Ward 7 Alderman Henry Vaughn took exception Tuesday to seven months of negative public comments directed at the Starkville Board of Aldermen by lashing out after a former alderman’s criticism and describing such statements as a “disgrace in the sight of God.”
Starkville’s seven sitting aldermen have not been strangers to public criticism since taking over in July. Once in office, almost 20 residents lambasted the board for unceremoniously relieving long-serving former Chief Administrative Officer Lynn Spruill from her position. Dissent also accompanied several other board decisions, including an attempt to limit public discourse through a cellphone ban and an upcoming review of sidewalk and landscape design ordinances, whose intent was never clearly explained by aldermen.
The turmoil came to a head Tuesday after former Alderman Mary Lee Beal blasted the board over a narrow Starkville police chief search — Board Attorney Chris Latimer would go on to say the city is following the law by advertising in two local newspapers — and sparred with Ward 2 Alderman Lisa Wynn over her perceived knowledge of the city’s sidewalk-required district.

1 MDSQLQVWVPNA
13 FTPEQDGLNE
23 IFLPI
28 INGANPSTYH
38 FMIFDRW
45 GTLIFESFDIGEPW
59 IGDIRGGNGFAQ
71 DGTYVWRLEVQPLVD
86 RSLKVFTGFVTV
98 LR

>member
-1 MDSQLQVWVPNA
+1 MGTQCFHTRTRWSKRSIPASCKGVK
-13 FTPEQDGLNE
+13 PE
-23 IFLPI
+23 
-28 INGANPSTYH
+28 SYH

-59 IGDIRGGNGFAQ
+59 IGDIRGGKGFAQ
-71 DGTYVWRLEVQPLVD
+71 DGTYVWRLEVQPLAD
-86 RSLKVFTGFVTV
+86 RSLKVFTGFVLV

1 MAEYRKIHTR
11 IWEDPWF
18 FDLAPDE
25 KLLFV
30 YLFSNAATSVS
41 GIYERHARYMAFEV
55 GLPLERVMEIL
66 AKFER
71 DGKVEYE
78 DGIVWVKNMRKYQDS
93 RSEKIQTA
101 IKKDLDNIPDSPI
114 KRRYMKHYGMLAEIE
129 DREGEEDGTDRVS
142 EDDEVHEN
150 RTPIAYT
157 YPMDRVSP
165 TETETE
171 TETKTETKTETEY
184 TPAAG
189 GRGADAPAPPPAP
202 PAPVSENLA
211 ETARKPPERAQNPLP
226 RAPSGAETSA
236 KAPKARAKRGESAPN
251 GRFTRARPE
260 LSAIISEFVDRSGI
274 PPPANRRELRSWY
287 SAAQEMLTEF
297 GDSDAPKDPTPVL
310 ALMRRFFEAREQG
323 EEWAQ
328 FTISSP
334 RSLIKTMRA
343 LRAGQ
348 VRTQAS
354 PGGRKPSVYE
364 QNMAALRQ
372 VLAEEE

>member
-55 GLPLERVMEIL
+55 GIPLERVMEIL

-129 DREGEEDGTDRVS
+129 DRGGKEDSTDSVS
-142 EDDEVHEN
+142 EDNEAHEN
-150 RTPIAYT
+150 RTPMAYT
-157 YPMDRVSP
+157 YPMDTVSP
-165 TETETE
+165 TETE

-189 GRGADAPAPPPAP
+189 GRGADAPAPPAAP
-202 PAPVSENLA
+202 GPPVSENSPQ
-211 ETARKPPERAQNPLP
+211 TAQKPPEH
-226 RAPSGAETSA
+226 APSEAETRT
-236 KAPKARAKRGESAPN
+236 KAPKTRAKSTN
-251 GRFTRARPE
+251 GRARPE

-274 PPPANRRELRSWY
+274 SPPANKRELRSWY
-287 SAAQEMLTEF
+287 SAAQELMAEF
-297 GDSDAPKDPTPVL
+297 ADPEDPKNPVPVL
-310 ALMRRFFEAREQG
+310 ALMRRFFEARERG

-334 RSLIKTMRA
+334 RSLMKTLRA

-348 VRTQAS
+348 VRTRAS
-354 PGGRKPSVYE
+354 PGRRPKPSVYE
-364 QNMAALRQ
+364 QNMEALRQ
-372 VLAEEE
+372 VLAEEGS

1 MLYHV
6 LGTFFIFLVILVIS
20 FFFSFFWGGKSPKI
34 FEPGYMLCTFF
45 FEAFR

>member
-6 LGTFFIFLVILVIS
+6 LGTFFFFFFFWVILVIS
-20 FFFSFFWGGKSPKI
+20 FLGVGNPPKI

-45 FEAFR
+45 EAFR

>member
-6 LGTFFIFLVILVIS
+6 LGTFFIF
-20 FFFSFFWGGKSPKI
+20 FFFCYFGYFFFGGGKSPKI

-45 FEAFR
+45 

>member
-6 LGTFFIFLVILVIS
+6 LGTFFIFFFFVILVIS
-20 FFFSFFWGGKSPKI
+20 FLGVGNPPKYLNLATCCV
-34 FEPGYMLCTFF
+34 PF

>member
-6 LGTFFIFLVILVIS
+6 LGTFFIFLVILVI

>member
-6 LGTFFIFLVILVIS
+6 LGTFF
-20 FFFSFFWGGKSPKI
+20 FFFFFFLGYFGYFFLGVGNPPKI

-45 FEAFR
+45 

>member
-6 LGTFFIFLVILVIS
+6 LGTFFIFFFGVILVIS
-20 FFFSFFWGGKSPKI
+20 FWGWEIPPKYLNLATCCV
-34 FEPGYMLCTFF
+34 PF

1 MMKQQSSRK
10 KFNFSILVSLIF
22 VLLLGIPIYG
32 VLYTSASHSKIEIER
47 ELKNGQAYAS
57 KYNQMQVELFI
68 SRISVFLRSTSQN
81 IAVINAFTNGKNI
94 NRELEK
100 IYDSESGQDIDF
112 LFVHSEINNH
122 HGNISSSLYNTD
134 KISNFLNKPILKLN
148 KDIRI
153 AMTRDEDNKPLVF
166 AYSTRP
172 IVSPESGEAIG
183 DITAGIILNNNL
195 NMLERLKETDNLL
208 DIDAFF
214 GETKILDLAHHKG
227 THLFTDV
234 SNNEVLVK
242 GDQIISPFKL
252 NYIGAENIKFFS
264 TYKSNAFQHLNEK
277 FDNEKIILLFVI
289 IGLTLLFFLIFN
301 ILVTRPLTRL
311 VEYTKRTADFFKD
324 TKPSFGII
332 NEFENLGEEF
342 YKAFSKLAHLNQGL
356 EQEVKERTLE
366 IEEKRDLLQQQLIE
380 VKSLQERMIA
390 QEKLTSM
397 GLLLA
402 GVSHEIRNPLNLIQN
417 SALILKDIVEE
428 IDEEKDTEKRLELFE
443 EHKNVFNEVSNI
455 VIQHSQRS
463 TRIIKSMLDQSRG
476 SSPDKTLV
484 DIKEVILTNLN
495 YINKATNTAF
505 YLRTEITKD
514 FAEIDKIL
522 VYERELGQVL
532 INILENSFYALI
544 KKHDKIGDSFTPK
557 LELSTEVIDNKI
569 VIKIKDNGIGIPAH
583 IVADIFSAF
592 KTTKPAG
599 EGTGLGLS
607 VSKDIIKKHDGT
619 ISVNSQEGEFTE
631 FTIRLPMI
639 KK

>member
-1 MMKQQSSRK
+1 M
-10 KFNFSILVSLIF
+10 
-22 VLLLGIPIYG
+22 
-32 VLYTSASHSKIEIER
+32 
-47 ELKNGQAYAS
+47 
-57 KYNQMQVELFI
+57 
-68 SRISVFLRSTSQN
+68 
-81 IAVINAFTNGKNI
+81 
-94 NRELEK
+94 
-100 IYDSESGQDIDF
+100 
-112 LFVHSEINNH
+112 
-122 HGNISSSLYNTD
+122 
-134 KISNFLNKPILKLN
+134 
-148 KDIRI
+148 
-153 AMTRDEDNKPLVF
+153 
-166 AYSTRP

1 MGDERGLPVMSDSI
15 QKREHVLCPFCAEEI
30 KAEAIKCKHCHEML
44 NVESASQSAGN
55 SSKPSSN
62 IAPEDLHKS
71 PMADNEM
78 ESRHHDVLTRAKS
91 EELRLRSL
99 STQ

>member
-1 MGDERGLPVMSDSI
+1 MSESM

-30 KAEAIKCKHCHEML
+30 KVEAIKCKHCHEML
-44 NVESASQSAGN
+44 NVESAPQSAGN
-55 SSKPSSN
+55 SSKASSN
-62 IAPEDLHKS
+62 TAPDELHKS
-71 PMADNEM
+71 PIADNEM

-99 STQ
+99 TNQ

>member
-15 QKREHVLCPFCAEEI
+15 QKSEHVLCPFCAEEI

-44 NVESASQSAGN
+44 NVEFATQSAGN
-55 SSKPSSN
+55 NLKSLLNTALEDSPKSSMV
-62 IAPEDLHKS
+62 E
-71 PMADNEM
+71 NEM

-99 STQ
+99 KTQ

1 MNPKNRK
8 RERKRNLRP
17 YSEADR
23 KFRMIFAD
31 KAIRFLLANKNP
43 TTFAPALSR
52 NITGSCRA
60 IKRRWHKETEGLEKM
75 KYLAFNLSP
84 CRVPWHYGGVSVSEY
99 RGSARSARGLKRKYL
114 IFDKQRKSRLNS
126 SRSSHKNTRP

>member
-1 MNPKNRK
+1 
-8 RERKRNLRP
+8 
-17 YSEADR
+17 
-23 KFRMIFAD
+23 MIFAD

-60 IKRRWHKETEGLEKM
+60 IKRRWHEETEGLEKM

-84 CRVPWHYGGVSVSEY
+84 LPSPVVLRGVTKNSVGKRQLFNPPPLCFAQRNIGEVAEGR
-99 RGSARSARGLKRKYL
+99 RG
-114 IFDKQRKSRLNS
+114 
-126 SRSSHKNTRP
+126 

“It hurts me to see that we elected officials have to sit here and take this from the public — how they sit and talk about us,” Vaughn said. “We were elected by the people … we are human beings. We try to make the best decisions. This board is talked about so bad. It just brings shame to my heart for the people to sit out here and talk about us like they do not have families, like they do not belong to someone. God is not pleased with what they sit out here and say.
“We have feelings. It’s a shame … You elected all seven of us to serve, but you’re so disgraceful and so unfaithful (to the city),” he added. “You never say anything about what the board (does). It’s always something bad that this board is doing. It’s a shame on you all. It’s a disgrace in the sight of God.”
Vaughn clarified his statement during a brief recess by saying he thinks aldermen deserve more respect from constituents and that constant negativity in the public domain hurts Starkville’s image and reputation.
“I don’t feel like it’s the right thing to do. I wouldn’t come to every board meeting (and make) negative comments about the decisions we’ve made. I’d be at home resting. I wouldn’t waste my time,” he said. “Honestly, it doesn’t bother me, but it just looks bad for the city of Starkville and all of the people here.”